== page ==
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Windows 7: Restarts After Outage Even Though Set Not To in BIOS ???

16 Aug 2018   #1
BuckSkin

Windows 7 Pro x64
 
 
Restarts After Outage Even Though Set Not To in BIOS ???

One of our Dell Optiplex 780 mini-tower machines has the bad and dangerous habit of restarting itself whenever the power goes out or is turned off for whatever reason.

This is not at all very desirable behavior in this 3rd world rural area where the power may surge rapidly off and on several times during an outage.

The machine is definitely set to remain OFF after an outage, yet it ignores this setting and restarts anyway.

How can I fix this ?

I thought I might set it to automatically restart, restart it a few times, then set it back to not automatically restart; do you guys think that might do the trick ?

Thanks for reading and all help is appreciated.


My System SpecsSystem Spec
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16 Aug 2018   #2
Ranger4

Windows 7 Home Premium 64 bit sp1
 
 

A much better idea would be to purchase an Interruptible Power Supply (UPS). This will provide power for the computer for a short period after the mains power fails, giving you enough time to shut it down normally.

Sudden power failures can very often cause file & system corruption or hardware failure from a power surge.
My System SpecsSystem Spec
14 Sep 2018   #3
BuckSkin

Windows 7 Pro x64
 
 

The problem is still there and I would like to know how to fix it.

I agree that an uninterruptible power supply would be a wonderful thing to have (if I were financially able to afford one); however, that would not cure the problem of the machine starting itself as soon as power is restored.

Since my first post, I went into BIOS and, as I already knew, the machine was set to remain off after an outage; I set it to automatically start itself and then restarted a number of times; then, I set it to remain off and not start, and restarted it several more times, hoping that would purge it of this nonsense of starting itself.

Alas, a while ago, the machine was on with a program up and running; someone came to the door and I stepped out to see what they wanted; I was out there about fifteen minutes, no inclimate weather, no thunder and lightning, everything clear as a bell.

When I stepped back inside, as is common for this area, the power had been out again; the clocks were all flashing, the TV had un-muted itself and was blasting, and all the computers save for the one in question were shut-down.

The problem machine had automatically started itself as soon as the power had returned; so, my little experimental attempt at remedying the situation turned out to be just a waste of time.

Surely there is a fix for this.
Thanks for reading and all help is appreciated.
My System SpecsSystem Spec
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15 Sep 2018   #4
MeOnMine

Windows 7 Ultimate x64 SP1 OEM
 
 

Hi, remove all power from the P/S.
Push the power button on for 10 seconds.

Remove BIOS battery from its holder.
Short the positive and negative contacts in the holder.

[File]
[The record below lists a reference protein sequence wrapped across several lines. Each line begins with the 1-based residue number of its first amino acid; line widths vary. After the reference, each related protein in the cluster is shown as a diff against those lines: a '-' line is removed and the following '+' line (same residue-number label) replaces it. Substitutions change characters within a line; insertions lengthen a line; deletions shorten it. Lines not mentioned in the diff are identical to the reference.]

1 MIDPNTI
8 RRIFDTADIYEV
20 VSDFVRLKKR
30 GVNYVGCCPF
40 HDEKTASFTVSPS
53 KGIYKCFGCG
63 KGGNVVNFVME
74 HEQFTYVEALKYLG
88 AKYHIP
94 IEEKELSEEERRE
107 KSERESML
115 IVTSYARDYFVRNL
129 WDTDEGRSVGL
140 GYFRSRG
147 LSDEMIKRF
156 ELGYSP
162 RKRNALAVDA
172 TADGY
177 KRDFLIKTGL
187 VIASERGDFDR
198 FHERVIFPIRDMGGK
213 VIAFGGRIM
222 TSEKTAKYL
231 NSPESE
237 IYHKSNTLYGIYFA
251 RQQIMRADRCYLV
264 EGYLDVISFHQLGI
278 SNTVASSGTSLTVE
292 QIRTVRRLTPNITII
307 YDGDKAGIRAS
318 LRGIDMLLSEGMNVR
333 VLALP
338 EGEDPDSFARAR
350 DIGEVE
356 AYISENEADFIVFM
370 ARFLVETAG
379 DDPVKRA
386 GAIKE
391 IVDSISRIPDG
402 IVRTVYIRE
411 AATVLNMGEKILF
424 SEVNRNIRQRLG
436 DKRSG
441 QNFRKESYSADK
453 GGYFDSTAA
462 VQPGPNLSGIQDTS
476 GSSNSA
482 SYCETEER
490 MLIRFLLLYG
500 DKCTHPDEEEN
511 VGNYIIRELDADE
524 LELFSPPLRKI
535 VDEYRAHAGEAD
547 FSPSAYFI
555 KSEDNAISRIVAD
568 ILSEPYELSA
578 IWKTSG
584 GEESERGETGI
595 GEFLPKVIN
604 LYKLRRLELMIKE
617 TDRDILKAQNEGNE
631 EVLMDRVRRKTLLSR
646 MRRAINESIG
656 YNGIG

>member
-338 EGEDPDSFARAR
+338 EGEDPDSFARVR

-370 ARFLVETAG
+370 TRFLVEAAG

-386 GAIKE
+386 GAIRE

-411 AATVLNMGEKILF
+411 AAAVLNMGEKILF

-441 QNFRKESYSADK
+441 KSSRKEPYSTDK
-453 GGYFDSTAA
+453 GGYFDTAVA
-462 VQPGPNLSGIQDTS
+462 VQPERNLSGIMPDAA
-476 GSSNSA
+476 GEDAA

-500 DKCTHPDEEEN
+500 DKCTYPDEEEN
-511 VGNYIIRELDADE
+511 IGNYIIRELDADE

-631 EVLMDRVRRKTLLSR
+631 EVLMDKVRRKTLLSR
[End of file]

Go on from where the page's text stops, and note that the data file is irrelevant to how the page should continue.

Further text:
Leave shorted for a good few hours, over night is best.
Re-insert new battery (2023 normally).


This should work however a second approach is to re-flash the BIOS with the same version however if a later version is available then flash with that.


It is still important to replace the battery as low voltage can cause issues.
My System SpecsSystem Spec
4 Weeks Ago   #5
lehnerus2000

W7 Ultimate SP1, LM18.3 MATE, W10 Home, #All 64 bit
 
 
System File Checker

Maybe a System file has become corrupted.

Have you tried running sfc?

Open the Command Prompt (Use the "Run as administrator" option in the context menu).
Type:
sfc /scannow
Tutorial
SFC /SCANNOW Command - System File Checker
My System SpecsSystem Spec
4 Weeks Ago   #6
BuckSkin

Windows 7 Pro x64
 
 

Quote   Quote: Originally Posted by MeOnMine View Post
It is still important to replace the battery as low voltage can cause issues.
Thanks; I will give this procedure a try as soon as I get a new battery.

Am I correct in assuming that the bios battery is what is often referred to as the "clock battery" ?

This discussion brings up a question or three about these batteries that I have often wondered about; do these batteries start losing their charge from day one and slowly drain away to nothing as the years go by; or, are they recharged when power is available ?
My System SpecsSystem Spec
4 Weeks Ago   #7
MeOnMine

Windows 7 Ultimate x64 SP1 OEM
 
 

Sorry for the delay, I was away on business.


Yes, the BIOS holds the clock memory.
They are made from Lithium to hold long term voltage but are not recharged.
My System SpecsSystem Spec
4 Weeks Ago   #8
BuckSkin

Windows 7 Pro x64
 
 

Quote   Quote: Originally Posted by MeOnMine View Post
They are made from Lithium to hold long term voltage but are not recharged.

Thanks!
They sure do last a long time considering that they don't get recharged.
My System SpecsSystem Spec
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 Restarts After Outage Even Though Set Not To in BIOS ???




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